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Sri Lanka is on the verge of introducing a bill on Personal Data Protection which aims to regulate the processing of personal data, while identifying and strengthening the rights of data subjects in relation to the protection of personal data.
Transparency International Sri Lanka (TISL) has taken steps to create a legislative brief on the proposed Personal Data Protection bill of 2021 and has highlighted a number of recommendations that law makers should take into consideration when enacting this bill into law.
The creation of a legal framework on personal data protection can be viewed as an important juncture in safeguarding human rights, specially at a time when information has become both a tool to be used by the people and against them. TISL takes this opportunity to thank all the stakeholders who were involved in the drafting of the Personal Data Protection bill of 2021. The legislative brief highlights TISL’s five key recommendations for the bill to become an effective law. The recommendations are as follows.
1. Include a specific exception to ensure that the Right to Information Act is not overridden in case of an inconsistency.
2. Establish an independent Data Protection Authority.
3. Harmonize the understanding of ‘personal data’ between the Personal Data Protection Bill and the Right to Information Act. Such amendment would ensure that when a request is made to obtain information under the Right to Information Act, the possibility that the request clashes with the Personal Data protection bill is minimised.
4. Remove ‘Financial Data’ and ‘Personal Data Relating to Offences, Criminal Proceedings and Convictions’ from the list of special categories of personal data. This will ensure that people’s right to access information pertaining to corruption and malpractices is not infringed.
5. Recognize ‘Journalistic purpose’ as a legitimate condition to process data.
The main purpose of these recommendations was to prevent the possibility that this particular bill could in effect infringe on the Right to Information of the citizens of this country.
TISL’s Executive Director Nadishani Perera commenting on the importance of the proposed recommendations stated that, “If the law relating to Personal Data Protection infringes on the law relating to the Right to Information, there is a possibility that the public could lose faith in both of these laws. This could also lead to confusion between the agencies tasked with upholding these laws. Therefore, it is of paramount importance that steps are taken to amend the proposed legislation in order to ensure that both pieces of legislation are able to accomplish their expected goals”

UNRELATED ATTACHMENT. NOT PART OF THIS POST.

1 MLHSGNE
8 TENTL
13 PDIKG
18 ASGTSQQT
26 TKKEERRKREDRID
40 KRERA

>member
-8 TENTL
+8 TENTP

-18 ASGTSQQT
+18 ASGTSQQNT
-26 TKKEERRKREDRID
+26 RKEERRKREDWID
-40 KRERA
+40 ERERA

It must also be highlighted that the establishment of an independent Data Protection Authority is vital to ensuring that the new legislation would not be abused by individuals or groups who aim to use the legislation to the detriment of the public.
Copies of the legislative brief created by TISL have been sent to Legal Draftsman Mrs. Dilrukshi Samaraweera as well as Mr. Jayantha Fernando who heads the committee that drafted the bill on Personal Data Protection.
The drafting of the Personal Data Protection bill commenced in 2018. By December 2019 the bill was submitted for cabinet approval and subsequently cabinet approval was granted in January 2020.The original Draft Bill was also reviewed by the Attorney General and the drafting committee was able to incorporate all reccomendations made by the Attorney General by October 2020.
The right to information as well as the right to ensure the security of personal data are both vital in a democratic framework. In such a backdrop TISL calls on the lawmakers of Sri Lanka to ensure that enacted legislation do not infringe upon any one of these rights.
-Statement from Transparency International